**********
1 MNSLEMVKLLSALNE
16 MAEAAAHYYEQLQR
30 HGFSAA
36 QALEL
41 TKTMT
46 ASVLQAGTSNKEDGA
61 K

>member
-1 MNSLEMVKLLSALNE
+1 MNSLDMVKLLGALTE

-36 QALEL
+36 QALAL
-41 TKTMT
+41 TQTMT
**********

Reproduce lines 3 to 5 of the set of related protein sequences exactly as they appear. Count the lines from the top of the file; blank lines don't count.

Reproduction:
30 HGFSAA
36 QALEL
41 TKTMT